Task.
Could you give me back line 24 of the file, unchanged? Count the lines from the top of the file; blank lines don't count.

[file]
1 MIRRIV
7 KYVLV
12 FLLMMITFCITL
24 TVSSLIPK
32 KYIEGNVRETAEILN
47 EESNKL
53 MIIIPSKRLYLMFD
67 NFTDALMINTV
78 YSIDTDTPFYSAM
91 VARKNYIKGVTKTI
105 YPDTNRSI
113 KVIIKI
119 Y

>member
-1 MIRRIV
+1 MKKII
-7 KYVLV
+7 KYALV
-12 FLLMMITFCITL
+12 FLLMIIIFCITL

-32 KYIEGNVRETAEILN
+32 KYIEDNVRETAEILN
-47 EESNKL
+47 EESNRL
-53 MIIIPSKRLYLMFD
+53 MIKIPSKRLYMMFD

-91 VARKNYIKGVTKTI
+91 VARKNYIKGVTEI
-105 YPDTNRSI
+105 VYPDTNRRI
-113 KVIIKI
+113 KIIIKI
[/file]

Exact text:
+47 EESNRL